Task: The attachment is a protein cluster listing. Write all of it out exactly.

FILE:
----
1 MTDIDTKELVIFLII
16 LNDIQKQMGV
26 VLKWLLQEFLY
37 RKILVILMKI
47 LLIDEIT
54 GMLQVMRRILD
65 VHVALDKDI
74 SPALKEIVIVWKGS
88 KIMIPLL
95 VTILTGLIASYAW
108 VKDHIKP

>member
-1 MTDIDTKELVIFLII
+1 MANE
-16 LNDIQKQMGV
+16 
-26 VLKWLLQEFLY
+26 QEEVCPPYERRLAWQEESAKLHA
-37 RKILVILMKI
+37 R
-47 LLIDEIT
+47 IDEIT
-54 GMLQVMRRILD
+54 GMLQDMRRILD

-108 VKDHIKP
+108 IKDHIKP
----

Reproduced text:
1 MTDIDTKELVIFLII
16 LNDIQKQMGV
26 VLKWLLQEFLY
37 RKILVILMKI
47 LLIDEIT
54 GMLQVMRRILD
65 VHVALDKDI
74 SPALKEIVIVWKGS
88 KIMIPLL
95 VTILTGLIASYAW
108 VKDHIKP

>member
-1 MTDIDTKELVIFLII
+1 MANE
-16 LNDIQKQMGV
+16 
-26 VLKWLLQEFLY
+26 QEEVCPPYERRLAWQEESAKLHA
-37 RKILVILMKI
+37 R
-47 LLIDEIT
+47 IDEIT
-54 GMLQVMRRILD
+54 GMLQDMRRILD

-108 VKDHIKP
+108 IKDHIKP